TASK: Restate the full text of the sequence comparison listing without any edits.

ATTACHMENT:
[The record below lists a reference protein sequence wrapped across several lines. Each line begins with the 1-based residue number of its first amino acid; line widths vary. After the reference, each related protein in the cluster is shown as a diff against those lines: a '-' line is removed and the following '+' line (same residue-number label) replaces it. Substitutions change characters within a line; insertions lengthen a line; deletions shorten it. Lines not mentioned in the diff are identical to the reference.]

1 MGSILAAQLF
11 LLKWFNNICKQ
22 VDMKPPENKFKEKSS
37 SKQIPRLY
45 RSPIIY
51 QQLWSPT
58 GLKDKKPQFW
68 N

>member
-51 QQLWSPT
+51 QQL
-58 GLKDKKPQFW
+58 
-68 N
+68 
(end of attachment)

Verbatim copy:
[The record below lists a reference protein sequence wrapped across several lines. Each line begins with the 1-based residue number of its first amino acid; line widths vary. After the reference, each related protein in the cluster is shown as a diff against those lines: a '-' line is removed and the following '+' line (same residue-number label) replaces it. Substitutions change characters within a line; insertions lengthen a line; deletions shorten it. Lines not mentioned in the diff are identical to the reference.]

1 MGSILAAQLF
11 LLKWFNNICKQ
22 VDMKPPENKFKEKSS
37 SKQIPRLY
45 RSPIIY
51 QQLWSPT
58 GLKDKKPQFW
68 N

>member
-51 QQLWSPT
+51 QQL
-58 GLKDKKPQFW
+58 
-68 N
+68 